Column: Vast Implications Of Uni-partisan Government

This story was written by Saumya Gurbani, The Johns Hopkins News-Letter
On Nov. 4, the United States set out on course to elect Barack Obama as President Bush's successor in the White House. For the first time since the turn of the millennium, we have a Democrat in the pilot seat of the American flagship. What is going to be different from last time, based on a partisan stance, is that the Democrats will have control of much of the government: the president, the House of Representatives, the Senate, and potentially the Supreme Court (depending on how many appointments the President will make).

The implications of this uni-partisan government are as vast and diverse as the parties themselves. Some would argue that a single party in power would make government policy making and enforcing much more effective.

Afterall, in the UK Parliamentary system, the model that many democracies use, a single party is in the majority and the Prime Minister or President is from that party as well. The theoretical reasons for the increase in productivity are simple; if a particular bill needs to be passed, the Democrats in their majority will be able to send it through the legislative process, a Democratic president will sign it into law, and a Democratic Supreme Court will tend to not override it. In addition, with the momentum of a new, motivated president riding on a tidal wave of American voters' support, more of the Obama administration's agenda will be placed into action.

However, historically, even when a single party has had complete dominance of the government, there has not been a significant increase in effectiveness. President Carter had a Democratic Congress to back him up in the 1970s, but his administration was not greatly more productive in passing laws than, say, President Clinton's divided houses.

Contrarily, a uni-partisan dominated government goes against the very ideals set forth by our forefathers. First of all, a single party can never encompass the views of all the Americans; true, it may represent a majority of them, but this still leaves a considerable percentage of Americans whose views cannot be efficiently passed through Congress.

Yes, the voters chose the dominant Democrat leaders, but the Republicans need to have some strength in the government to balance it out. The democratic (relating to the ideal, not the party) nature of our country necessitates multiple viewpoints within the government; with the Democrats in charge of all areas, the checks and balances system is rendered futile.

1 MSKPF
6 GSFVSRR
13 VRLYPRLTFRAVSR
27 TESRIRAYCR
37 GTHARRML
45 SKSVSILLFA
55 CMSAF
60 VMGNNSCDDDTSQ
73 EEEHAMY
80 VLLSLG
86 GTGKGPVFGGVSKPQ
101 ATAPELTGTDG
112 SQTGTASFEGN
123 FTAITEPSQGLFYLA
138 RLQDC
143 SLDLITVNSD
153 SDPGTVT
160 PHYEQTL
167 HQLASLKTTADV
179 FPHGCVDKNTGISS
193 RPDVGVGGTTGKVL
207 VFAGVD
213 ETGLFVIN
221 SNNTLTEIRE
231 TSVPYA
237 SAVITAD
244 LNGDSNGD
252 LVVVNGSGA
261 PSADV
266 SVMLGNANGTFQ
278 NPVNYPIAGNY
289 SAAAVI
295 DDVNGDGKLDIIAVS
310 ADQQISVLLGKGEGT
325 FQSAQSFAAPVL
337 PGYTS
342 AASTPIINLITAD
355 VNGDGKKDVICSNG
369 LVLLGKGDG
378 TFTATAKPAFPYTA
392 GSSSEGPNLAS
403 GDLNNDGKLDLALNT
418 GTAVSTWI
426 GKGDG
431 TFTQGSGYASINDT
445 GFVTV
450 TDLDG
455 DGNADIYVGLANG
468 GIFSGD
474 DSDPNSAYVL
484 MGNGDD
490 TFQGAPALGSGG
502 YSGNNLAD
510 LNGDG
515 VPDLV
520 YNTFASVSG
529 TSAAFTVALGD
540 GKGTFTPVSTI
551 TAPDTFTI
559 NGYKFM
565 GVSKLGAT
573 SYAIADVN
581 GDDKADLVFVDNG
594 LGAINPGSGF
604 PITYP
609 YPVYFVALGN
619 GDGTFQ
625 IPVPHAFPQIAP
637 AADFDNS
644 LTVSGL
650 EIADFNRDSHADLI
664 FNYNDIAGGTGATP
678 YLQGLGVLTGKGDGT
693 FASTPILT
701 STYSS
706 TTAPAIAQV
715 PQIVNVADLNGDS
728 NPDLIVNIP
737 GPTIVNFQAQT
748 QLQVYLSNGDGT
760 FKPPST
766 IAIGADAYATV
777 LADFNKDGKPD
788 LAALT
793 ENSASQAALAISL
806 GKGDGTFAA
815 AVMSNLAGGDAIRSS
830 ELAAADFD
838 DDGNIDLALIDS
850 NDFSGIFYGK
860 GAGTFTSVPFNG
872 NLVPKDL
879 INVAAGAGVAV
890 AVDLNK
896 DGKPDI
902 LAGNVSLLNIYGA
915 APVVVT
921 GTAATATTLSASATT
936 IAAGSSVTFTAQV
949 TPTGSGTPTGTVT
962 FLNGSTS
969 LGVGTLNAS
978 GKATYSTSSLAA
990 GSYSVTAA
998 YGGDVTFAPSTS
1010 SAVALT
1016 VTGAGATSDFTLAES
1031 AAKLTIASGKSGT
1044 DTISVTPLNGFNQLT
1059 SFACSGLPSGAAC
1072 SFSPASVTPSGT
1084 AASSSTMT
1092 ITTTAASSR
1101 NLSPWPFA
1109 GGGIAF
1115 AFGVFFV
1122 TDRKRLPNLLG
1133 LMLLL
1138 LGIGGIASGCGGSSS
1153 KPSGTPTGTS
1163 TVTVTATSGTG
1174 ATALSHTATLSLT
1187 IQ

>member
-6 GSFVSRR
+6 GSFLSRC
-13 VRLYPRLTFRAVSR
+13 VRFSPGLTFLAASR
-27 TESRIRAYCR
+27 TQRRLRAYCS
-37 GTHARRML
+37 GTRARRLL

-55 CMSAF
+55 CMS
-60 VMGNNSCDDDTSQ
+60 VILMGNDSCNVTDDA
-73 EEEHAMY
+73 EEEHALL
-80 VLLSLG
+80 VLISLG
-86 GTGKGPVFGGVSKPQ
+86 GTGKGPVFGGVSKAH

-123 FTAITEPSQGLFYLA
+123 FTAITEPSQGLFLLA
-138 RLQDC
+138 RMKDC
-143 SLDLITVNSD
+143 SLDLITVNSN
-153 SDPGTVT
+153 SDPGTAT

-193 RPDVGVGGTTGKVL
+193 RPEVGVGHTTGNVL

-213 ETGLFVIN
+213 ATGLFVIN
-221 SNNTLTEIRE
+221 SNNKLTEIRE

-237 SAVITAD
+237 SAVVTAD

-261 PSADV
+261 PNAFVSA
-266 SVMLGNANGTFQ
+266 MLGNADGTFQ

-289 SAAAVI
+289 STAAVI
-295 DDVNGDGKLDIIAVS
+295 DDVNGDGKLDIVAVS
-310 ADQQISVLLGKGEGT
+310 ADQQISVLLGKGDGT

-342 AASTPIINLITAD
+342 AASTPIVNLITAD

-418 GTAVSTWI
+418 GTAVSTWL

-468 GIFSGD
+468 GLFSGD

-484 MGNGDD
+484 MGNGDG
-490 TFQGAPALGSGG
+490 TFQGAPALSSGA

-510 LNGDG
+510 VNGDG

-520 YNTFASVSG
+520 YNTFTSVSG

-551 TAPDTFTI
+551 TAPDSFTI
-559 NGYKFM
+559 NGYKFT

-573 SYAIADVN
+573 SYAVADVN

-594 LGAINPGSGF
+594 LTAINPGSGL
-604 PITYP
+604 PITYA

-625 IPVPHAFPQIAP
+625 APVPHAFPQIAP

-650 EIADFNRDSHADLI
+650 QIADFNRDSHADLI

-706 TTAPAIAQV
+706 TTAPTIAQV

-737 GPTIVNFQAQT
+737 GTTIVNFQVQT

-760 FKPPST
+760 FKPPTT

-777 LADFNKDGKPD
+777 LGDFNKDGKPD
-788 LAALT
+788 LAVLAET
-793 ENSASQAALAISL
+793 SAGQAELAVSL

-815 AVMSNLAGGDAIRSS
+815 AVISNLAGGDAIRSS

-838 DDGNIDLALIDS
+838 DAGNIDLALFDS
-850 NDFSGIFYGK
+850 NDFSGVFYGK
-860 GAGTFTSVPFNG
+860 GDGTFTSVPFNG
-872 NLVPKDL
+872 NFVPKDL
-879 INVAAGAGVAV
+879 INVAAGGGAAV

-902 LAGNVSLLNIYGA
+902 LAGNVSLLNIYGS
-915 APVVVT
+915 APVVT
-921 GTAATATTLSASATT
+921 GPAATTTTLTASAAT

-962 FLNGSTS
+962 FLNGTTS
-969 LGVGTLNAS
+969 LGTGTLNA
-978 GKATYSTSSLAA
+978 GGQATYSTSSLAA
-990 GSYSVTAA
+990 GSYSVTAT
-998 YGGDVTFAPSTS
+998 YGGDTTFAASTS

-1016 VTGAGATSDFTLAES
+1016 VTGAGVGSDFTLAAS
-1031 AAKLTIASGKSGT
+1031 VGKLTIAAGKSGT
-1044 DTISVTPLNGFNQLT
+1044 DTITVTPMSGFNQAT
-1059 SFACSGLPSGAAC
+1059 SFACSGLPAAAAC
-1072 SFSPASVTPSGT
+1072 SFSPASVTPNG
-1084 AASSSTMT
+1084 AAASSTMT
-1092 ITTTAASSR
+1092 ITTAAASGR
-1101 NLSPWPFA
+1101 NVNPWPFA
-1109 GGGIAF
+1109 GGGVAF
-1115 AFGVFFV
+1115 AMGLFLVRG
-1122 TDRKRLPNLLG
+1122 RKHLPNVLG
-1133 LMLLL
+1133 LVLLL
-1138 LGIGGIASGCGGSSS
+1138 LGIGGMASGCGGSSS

Regardless of whether one party in charge is better than two, the U.S. does seem to be headed towards a uni-partisan government. What does this mean for the Republican Party? With the loss of the 2008 Presidential campaign as well as the incumbent President Bush, the Republicans are going to have very little influence within the lawmaking sectors of our government. As a result, the Republican Party is going to have to make changes to their platform; clearly, the McCain platform set forth this past summer was not appealing enough to capture the votes of the American people.

One way the Republican Party can change is to lean more to the left, become more middleground on the political spectrum. They would still be more conservative than the upcoming Obama administration but would be more in-line with what most Americans want. The country as a whole seems to be leaning towards a more liberal-minded government, and so both parties must shift down the political spectrum in order to accurately reflect the views of the voting public.

The Republicans have lost power because they have abandoned their principles of limited government and fiscal responsiblity. The big problem for Republicans in this year's election was alienating moderate, independent and libertarian voters to the Democatic candidate. This was not always the case. For years, the Republican party united libertarians and conservatives against the big-government Democartic party. The Republicans need to re-think their strategy for the future.

However, I think it is more likely that, since McCain himself was somewhat more liberal than the average Republican, the Party could become more right-wing. This way, there would still be a strong conservative hold within American politics which could have some effect upon the decisions made within the chambers of Congress. Furthermore, a more conservative Party will maintain the values of the status quo Republican supporters in the hopes that the tide of American politics will once again shift towards the right wing. After all, looking back in history, there have always been two parties with different ideals.

Whenever one party becomes the sole dominant party, such as when the Jacksonian Democratic Party took control in the 1800s, another party will always form out of the minority factions; in the case of the Jacksonians, the Whigs came into being. So more than likely, the Republican party will maintain its conservative platform for its constituents, and when the tide of politics shifts again in upcoming elections, the Republicans may regain some control.

But for the next few years, America is certainly going to be running at full speed with a Democratic captain at its bow and a Democratic Congress dominating its engine. Time will tell what the fate of the party system will be, but for now, the United States will be controlled by the Democrats.
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